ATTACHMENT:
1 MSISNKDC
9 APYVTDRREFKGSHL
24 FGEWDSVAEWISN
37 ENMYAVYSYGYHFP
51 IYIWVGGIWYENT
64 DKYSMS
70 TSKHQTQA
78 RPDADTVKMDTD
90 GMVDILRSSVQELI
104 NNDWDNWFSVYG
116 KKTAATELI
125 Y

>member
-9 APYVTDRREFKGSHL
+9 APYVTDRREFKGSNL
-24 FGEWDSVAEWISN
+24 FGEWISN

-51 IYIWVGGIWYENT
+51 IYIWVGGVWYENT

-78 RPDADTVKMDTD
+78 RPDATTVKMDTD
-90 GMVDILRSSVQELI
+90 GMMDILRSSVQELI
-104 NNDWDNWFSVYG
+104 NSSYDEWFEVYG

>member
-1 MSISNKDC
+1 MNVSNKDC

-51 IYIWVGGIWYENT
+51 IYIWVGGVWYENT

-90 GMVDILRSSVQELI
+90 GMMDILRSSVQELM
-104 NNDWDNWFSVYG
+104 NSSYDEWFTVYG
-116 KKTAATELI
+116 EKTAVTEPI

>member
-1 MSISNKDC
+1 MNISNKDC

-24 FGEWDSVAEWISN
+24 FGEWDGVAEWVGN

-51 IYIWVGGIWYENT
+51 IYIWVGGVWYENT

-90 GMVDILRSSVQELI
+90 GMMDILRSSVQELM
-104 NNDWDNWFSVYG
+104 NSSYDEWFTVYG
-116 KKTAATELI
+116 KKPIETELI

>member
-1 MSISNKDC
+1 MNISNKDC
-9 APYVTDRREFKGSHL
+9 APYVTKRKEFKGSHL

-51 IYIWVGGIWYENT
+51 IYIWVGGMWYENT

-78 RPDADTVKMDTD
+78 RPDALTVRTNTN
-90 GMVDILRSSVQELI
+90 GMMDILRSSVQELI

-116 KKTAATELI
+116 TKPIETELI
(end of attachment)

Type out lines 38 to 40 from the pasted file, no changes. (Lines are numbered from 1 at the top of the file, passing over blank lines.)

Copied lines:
-1 MSISNKDC
+1 MNISNKDC

-24 FGEWDSVAEWISN